Justification is an act of God through Jesus Christ. It is a gift of grace, not merited by our works, but solely by Christ’s works. It is received by faith alone in Jesus Christ.

Justification motivates us to receive the glorious gift of salvation by grace through faith (Ephesians 2:8-9; Romans 3:24-25). If you haven’t received the gift of salvation, consider trusting in Jesus Christ today.

Justification provides us ample reason to praise God. Your salvation is not by your own deeds or from your own goodness. It is a gracious gift of God that reveals the unfathomable depth of God’s mercy and grace.

Last week’s article, Anchored in the Word, emphasized our need to be dependent upon the Bible for our spiritual life.

This week’s article is going to build from that previous post. Not only do we need to be anchored in God’s Word, but we need to be anchored in the gospel of Jesus Christ. At first glance, it might have made more sense to emphasize our dependence upon the gospel prior to our dependence on God’s Word. However, it is through God’s Word that we become acquainted with the gospel.

The Apostle Peter wrote:

Since you have been born again, not of perishable seed but of imperishable, through the living and abiding word of God; for “All flesh is like grass and all its glory like the flower of grass. The grass withers and the flower falls, but the word of the Lord remains forever.” And this word is the good news that was preached to you.

1 Peter 1:23-25 (Emphasis mine)

In the first chapter of his letter, Peter grounds Christian conduct on the salvation of the believer. Paul does something similar in his letters. Doctrine (who we are in Christ based on Scripture) grounds Christian conduct (what we do in Christ commanded by Scripture). In other words, it is from the Scriptures that we learn the gospel and our need for Jesus Christ.

The gospel of Jesus Christ is the good news of salvation. For the earliest Christians, the gospel repeated the basic story of Jesus’ death, burial, and resurrection. Jesus’ passion and resurrection have always been the central focus of the Christian gospel.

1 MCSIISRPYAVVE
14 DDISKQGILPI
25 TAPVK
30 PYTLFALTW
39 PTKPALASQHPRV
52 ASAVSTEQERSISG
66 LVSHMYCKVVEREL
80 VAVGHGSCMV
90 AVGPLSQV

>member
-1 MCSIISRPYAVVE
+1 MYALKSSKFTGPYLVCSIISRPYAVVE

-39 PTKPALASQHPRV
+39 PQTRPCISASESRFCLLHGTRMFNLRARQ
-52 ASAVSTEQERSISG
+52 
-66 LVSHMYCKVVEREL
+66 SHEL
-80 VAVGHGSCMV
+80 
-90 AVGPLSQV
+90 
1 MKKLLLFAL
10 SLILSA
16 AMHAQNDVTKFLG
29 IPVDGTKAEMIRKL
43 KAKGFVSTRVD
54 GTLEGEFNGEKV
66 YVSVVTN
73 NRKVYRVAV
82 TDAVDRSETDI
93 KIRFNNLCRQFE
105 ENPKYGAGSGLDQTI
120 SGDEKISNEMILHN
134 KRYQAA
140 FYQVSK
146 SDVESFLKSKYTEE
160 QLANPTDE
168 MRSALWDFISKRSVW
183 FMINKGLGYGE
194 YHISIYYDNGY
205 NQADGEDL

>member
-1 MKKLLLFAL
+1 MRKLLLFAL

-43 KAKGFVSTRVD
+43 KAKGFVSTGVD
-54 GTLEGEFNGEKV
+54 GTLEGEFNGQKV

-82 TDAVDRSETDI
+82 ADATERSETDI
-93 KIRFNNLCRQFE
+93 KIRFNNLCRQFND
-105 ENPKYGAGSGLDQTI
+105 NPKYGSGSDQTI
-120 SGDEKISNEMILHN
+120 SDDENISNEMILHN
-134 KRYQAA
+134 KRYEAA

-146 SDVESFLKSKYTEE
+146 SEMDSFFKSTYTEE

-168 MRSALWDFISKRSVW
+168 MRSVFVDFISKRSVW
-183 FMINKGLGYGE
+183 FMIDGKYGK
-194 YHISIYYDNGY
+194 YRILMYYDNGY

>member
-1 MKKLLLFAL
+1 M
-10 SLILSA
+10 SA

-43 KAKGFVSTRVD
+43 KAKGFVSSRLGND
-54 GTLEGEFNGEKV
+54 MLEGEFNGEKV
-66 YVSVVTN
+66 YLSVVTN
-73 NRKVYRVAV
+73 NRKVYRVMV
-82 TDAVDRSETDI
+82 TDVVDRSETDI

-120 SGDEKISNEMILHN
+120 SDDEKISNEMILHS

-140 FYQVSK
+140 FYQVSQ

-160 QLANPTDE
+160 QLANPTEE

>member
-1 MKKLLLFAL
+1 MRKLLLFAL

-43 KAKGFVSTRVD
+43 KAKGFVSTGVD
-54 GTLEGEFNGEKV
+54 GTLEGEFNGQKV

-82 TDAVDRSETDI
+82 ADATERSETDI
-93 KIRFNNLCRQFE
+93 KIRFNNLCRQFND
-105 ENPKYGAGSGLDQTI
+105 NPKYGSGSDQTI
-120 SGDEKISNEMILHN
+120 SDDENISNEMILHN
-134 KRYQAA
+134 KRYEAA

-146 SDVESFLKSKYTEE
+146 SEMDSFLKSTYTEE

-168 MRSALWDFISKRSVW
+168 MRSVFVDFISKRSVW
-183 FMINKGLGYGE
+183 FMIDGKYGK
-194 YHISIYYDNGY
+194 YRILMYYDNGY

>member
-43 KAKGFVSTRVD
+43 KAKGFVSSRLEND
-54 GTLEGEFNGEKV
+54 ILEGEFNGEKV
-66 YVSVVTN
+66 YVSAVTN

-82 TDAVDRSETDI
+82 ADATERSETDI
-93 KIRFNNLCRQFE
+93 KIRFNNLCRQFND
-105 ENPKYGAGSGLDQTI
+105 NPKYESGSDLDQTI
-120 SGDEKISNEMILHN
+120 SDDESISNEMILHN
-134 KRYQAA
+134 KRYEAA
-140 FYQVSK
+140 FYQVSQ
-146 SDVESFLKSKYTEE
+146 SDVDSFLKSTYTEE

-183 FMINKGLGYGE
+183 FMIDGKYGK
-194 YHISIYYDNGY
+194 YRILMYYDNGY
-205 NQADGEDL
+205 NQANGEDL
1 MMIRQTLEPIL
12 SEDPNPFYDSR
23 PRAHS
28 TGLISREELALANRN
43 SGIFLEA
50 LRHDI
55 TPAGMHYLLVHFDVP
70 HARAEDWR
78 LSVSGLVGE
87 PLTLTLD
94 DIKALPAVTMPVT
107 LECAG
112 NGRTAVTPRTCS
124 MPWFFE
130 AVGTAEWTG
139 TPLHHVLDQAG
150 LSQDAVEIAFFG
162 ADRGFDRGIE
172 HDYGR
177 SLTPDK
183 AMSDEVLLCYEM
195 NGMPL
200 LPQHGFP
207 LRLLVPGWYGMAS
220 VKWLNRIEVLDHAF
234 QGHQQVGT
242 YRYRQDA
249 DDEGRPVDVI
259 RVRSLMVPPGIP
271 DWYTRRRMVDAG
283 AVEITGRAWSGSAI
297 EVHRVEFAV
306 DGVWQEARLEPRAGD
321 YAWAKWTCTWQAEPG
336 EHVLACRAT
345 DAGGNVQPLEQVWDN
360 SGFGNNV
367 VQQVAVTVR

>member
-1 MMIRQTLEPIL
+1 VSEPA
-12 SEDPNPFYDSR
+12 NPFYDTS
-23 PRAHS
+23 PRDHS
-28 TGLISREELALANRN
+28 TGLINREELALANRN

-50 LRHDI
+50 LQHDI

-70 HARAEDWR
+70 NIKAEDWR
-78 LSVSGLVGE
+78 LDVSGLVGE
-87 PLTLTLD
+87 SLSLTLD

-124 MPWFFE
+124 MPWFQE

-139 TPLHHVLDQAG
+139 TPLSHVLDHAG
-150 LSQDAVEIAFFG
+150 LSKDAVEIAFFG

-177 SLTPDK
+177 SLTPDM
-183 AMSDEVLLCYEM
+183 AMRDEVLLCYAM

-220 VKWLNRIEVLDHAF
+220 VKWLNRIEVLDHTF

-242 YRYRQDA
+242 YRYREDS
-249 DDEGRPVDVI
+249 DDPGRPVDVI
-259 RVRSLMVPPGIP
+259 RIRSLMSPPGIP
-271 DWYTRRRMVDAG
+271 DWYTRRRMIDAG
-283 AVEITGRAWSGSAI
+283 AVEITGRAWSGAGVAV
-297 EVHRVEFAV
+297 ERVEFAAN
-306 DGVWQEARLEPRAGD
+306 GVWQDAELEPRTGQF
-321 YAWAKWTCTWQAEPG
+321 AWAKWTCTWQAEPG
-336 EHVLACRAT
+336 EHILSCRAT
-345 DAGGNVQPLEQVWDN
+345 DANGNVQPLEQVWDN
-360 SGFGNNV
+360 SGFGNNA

The gospel intertwines with our lives as we reflect on the reason for Jesus’ death, burial, and resurrection. This good news of salvation flows out of the truths of God’s holiness and man’s sinfulness. God is supremely holy and demands absolute righteousness (the reason for the OT Law). But mankind has not been able to keep God’s standard of holiness. From our first parents in the garden until now, we are all sinful (Romans 3:23).

That God’s demand is holiness and we are sinful is not good news. Rightfully, God judges sinners, and if God gave us justice, we would be eternally punished for our sinfulness (Romans 6:23).

This is where the good news of the gospel comes in. Jesus came to take our place. The story of Jesus’ death, burial, and resurrection is the story of the God/Man (Jesus Christ) who met God’s standards and became the Substitute for mankind who did not meet God’s standards.

The good news, the gospel, is that through Christ we might be justified (that is made right with God, Romans 3:24-26), made new (2 Corinthians 5:17), made alive (Ephesians 2:1-10), and experience the fullness of God’s life for us (John 10:10).

  • To experience this gospel, we must admit that we don’t deserve it or earn it. Rather, we receive it by faith (Romans 10:9-10).
  • To experience this gospel, we must admit that we are spiritually broken and impoverished. Rather, we receive it through grace (Matthew 5:3).
  • To experience this gospel, we must recognize that it is both our entry point into relationship with God and the means of spiritual growth in our relationship with God (Ephesians 2:8-10; 1 Peter 1).

The reason we must be anchored in this gospel is because Satan, our enemy, has developed many false gospels that distract and distort from the true gospel. These false gospels deceive many into believing they have the real thing. These false gospels damage the spiritual lives of many believers. These false gospels bind many to untruths that hinder their spiritual development.

False gospels: